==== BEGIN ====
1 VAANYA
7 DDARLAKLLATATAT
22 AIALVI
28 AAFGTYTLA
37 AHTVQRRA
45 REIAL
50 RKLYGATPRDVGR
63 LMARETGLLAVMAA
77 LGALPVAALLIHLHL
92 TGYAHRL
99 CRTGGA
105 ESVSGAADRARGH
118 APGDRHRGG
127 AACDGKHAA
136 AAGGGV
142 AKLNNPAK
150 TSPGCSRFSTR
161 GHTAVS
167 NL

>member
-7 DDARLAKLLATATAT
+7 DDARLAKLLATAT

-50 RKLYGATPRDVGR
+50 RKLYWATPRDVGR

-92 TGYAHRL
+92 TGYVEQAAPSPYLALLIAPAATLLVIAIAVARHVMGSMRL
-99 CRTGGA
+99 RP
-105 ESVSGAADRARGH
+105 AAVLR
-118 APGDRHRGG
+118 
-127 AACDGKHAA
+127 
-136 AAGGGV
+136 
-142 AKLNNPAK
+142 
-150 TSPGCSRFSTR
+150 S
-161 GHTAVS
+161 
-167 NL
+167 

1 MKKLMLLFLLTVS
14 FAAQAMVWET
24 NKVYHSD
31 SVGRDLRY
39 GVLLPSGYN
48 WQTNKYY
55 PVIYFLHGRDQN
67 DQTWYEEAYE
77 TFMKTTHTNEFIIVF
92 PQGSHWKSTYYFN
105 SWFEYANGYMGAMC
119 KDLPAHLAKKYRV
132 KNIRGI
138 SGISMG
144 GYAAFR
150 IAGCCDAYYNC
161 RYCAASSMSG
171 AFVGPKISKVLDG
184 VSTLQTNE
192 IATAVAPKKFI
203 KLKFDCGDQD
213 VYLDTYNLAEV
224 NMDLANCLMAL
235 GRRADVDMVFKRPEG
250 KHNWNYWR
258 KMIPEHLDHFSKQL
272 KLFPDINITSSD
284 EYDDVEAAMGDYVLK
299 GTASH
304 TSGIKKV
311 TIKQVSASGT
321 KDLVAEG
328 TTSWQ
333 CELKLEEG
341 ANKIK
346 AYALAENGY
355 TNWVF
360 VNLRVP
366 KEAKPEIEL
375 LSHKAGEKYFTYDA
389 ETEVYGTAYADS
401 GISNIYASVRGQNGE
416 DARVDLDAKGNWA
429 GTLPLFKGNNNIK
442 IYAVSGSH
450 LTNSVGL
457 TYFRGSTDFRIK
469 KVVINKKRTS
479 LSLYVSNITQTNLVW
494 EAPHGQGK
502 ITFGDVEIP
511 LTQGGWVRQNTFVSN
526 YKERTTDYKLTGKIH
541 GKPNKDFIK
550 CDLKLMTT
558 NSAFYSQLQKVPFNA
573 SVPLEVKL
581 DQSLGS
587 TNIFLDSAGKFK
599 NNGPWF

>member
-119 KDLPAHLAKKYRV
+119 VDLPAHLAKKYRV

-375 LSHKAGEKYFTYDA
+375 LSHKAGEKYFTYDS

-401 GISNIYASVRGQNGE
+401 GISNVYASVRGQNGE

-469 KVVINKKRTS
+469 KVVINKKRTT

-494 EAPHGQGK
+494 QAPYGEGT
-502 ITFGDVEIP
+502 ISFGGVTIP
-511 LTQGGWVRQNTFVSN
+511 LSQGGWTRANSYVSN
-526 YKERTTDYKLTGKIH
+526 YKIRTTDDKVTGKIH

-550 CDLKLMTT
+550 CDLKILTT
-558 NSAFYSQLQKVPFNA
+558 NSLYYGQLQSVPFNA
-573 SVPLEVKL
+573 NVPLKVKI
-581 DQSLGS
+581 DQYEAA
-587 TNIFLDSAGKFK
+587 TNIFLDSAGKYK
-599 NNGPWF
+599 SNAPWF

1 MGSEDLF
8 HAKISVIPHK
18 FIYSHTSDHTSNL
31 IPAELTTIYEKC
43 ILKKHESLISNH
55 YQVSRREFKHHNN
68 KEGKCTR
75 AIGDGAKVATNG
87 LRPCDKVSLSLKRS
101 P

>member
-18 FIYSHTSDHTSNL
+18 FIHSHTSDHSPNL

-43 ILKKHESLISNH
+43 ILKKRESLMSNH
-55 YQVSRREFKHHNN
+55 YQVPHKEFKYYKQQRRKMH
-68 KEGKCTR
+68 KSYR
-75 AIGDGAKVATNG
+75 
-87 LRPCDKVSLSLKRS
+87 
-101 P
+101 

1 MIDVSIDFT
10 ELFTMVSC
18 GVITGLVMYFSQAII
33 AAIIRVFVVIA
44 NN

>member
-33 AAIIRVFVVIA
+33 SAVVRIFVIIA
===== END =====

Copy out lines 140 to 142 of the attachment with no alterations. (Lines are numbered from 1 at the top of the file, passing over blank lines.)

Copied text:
68 KEGKCTR
75 AIGDGAKVATNG
87 LRPCDKVSLSLKRS